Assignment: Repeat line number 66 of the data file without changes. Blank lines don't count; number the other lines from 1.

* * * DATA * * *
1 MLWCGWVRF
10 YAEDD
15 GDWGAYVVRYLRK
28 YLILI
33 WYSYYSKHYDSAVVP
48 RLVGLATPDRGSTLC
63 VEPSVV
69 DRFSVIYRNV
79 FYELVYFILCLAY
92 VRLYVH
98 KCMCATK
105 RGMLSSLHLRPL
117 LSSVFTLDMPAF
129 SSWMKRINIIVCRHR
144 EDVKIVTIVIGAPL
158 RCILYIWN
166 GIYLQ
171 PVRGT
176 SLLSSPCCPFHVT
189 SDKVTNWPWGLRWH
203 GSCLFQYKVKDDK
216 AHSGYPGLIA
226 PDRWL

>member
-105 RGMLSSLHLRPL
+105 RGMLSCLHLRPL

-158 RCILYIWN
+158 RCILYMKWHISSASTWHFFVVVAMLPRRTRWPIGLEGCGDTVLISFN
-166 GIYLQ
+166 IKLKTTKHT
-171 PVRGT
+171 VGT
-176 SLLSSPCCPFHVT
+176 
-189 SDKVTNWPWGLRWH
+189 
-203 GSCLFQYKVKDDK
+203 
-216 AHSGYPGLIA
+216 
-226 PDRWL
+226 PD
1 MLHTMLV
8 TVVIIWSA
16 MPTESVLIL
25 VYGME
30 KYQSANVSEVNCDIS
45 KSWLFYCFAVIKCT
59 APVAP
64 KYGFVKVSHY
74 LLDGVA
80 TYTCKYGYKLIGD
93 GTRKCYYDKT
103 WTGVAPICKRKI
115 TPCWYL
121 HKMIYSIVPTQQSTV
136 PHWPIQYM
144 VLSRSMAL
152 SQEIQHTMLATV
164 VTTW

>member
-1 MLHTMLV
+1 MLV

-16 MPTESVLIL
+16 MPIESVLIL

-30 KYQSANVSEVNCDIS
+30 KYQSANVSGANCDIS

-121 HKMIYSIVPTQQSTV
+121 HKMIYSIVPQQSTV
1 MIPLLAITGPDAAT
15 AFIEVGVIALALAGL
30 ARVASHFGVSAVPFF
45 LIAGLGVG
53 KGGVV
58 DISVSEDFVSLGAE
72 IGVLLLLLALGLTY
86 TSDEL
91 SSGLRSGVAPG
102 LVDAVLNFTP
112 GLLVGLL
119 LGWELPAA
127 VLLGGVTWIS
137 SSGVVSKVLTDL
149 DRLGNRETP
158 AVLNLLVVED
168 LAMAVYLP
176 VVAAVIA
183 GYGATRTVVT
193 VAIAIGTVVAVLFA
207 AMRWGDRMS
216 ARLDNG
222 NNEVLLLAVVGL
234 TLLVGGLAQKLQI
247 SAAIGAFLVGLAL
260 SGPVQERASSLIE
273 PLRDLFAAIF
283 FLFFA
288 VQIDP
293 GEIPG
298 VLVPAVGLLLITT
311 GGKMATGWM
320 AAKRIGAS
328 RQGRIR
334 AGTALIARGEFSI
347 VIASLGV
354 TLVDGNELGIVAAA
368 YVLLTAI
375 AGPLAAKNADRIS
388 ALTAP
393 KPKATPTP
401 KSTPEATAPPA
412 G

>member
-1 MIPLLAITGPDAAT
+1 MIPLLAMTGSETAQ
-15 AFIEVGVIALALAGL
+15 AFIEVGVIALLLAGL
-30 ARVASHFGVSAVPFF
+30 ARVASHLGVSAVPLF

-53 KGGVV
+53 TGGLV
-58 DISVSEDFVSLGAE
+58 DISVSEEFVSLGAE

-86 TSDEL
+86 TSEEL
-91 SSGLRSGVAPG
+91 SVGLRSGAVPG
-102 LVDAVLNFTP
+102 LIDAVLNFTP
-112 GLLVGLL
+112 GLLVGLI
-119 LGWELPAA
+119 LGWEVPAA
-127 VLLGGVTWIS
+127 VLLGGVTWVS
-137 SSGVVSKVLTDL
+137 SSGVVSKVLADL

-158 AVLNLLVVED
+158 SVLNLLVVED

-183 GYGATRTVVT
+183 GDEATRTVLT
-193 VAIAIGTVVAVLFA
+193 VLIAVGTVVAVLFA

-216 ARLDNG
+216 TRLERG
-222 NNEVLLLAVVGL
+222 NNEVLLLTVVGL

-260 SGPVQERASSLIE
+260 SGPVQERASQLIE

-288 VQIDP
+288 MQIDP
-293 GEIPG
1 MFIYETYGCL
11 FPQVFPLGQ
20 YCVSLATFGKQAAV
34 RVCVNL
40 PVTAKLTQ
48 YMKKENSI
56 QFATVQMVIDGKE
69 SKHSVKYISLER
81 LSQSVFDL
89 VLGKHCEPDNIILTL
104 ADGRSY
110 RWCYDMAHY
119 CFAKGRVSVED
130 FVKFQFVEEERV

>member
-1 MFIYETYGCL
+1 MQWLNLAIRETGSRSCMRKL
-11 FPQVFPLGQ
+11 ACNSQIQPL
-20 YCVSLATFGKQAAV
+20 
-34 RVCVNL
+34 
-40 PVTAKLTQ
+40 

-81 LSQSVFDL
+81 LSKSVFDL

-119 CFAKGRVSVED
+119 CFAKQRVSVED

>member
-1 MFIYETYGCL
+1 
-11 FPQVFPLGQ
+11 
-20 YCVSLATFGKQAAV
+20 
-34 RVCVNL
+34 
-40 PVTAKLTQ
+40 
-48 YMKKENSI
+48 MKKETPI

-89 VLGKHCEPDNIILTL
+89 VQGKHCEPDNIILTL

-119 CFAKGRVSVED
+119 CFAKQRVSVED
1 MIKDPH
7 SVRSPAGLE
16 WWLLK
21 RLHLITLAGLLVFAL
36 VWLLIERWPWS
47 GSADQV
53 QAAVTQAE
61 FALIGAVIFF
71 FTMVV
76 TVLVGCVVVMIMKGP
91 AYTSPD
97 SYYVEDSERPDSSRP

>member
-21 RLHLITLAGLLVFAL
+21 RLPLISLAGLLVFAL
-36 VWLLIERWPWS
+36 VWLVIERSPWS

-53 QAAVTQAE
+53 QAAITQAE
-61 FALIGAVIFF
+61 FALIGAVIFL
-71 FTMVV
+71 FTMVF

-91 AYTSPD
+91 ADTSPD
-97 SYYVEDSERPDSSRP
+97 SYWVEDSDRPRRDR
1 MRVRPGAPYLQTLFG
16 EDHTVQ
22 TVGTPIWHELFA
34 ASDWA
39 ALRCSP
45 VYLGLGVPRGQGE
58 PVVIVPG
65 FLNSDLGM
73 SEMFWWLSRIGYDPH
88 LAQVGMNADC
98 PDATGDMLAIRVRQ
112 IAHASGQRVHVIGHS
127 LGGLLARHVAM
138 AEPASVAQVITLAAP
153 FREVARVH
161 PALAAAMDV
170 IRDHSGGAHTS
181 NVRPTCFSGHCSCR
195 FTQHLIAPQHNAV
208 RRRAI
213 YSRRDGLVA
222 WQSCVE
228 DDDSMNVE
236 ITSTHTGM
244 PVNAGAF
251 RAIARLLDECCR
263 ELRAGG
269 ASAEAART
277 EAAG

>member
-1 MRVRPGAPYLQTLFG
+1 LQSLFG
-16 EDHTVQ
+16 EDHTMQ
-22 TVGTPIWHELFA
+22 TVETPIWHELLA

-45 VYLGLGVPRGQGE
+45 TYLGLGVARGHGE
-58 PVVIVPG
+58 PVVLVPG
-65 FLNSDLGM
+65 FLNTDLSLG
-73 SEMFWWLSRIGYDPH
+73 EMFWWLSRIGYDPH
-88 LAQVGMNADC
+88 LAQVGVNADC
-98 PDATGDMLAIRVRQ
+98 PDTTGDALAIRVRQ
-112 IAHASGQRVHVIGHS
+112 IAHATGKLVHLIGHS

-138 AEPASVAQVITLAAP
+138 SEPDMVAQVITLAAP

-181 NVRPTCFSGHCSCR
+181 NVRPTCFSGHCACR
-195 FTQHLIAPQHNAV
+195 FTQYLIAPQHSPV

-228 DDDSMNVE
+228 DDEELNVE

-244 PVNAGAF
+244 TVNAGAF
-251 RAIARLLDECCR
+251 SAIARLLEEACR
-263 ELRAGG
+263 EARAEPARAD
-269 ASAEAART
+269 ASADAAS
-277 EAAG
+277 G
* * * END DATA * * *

-30 KYQSANVSEVNCDIS